Renovating the garage and replacing the lights with ceiling outlets and eventually plug in LED lights. I'm going to install a single smart switch to control these lights from one end of the room and put a remote on the other end of the room. The source for the outlets is a sub panel that I installed (which passed inspection!). Because the source would most conveniently enter an outlet in the middle of the room, the wiring wasn't as straight forward as I originally anticipated. I drew it out and it makes sense, but just wanted to verify here before I start doing things. Apologies for the crappy image, hope it makes sense. The gist of it is I'll need 14-3 for the outlets leading to the switch, but 14-2 from the source to the outlet and the remaining outlets running away from the switch. Does this look right?

wiring diagram

Edit: thanks for the answers / comments thus far, but no one has actually answered the question yet. I think this diagram will work, but just wanted confirmation from someone with more knowledge to confirm.

  • This is on a 15A circuit, right? Commented Oct 24, 2020 at 23:49
  • Yea, that’s right. Putting the shop lights on their own 15 amp circuit, everything else 20 amps
    – BlueGuy
    Commented Oct 25, 2020 at 3:05

3 Answers 3


Looks GOOD!

  • you've got the neutral stubbed off at the switch (for future upgrade to smart switch)
  • you've got switched hot to all the outlets and neutral connected to each
  • the red black color switch is a bit confusing but works
  • you will also need your ground to each of them
  • IF this is outdoors, the first outlet in the chain should be a GFCI outlet in which case instead of pig-tailing the switched power you will feed the LINE and have the LOAD go out to the next one.
  • It looks like the first three outlets will be possible to convert in the future to always on, as they have the hot, neutral and switched wire all available in the box.?

I'd just use 14/3 throughout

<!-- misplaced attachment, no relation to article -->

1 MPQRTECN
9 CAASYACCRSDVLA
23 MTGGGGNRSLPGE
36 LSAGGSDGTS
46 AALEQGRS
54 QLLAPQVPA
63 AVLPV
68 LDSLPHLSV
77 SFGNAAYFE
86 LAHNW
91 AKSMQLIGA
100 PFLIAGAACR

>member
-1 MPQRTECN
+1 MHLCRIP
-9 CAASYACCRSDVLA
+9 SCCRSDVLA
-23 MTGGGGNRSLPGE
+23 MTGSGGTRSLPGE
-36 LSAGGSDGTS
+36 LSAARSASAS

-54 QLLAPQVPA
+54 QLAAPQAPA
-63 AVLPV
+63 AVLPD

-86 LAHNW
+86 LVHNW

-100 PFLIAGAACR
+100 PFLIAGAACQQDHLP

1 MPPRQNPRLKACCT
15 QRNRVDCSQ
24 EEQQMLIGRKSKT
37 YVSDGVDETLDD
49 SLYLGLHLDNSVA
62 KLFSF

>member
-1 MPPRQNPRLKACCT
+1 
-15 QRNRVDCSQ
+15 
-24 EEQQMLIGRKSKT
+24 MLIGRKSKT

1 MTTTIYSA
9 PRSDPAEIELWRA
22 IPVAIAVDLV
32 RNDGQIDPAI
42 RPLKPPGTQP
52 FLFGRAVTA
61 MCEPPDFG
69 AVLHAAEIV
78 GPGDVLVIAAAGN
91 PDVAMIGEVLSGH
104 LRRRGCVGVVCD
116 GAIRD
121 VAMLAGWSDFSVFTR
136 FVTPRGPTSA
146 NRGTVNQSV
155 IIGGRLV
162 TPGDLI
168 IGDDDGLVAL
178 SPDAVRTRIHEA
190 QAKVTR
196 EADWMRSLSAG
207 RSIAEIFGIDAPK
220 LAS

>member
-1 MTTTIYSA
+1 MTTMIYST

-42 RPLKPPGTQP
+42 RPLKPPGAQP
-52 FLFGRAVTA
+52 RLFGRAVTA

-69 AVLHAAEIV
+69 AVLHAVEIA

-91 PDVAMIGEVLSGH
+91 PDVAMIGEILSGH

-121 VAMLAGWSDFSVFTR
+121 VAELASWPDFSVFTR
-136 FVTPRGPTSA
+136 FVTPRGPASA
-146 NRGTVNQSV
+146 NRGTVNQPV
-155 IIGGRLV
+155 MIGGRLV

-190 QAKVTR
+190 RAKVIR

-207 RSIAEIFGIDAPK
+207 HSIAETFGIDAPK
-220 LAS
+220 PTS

If I were in your shoes, I'd use 14/3 throughout this circuit (homerun aside of course) with black as the always hot, red as the switched-hot, and white as the neutral. Why? Well, someone down the road, maybe even you, might want to change one or more of the receptacles to constant power from being switched, and without always-hot available at all locations, that's going to have a good chance of requiring the wiring to be rerun. It also simplifies the color-coding of the wires, which helps you keep track of things so you don't have surprises with regards to the behavior of the switch.

  • Would GFCI protection be requires for these? Yes, 14/3 all the way. +1
    – JACK
    Commented Oct 25, 2020 at 1:02
  • 1
    1. So my diagram will work though correct? 2. Yea that makes sense and I’ll probably do that. So the source wire will just be capped off then? That’s ok?
    – BlueGuy
    Commented Oct 25, 2020 at 1:51
  • 1
    @BlueGuy -- yeah, it's OK if the "stub end" source wire is capped off Commented Oct 25, 2020 at 3:14

Nobody likes switched outlets, uurgh. Why not simply wire the new lights in?

You could However, working from what 3phaseE mentioned, pop the tab and make each outlet half hot half switched. That wouldn't smell so bad....

  • I don’t know, I like switched ceiling outlets. And popping the tab won’t work as both outlets in each of the receptacles will be used for shop lights.
    – BlueGuy
    Commented Oct 25, 2020 at 3:06
  • Yeah ceiling outlets that aren't switched don't make much sense to me unless they're 10' back from a garage door... Commented Oct 25, 2020 at 4:52

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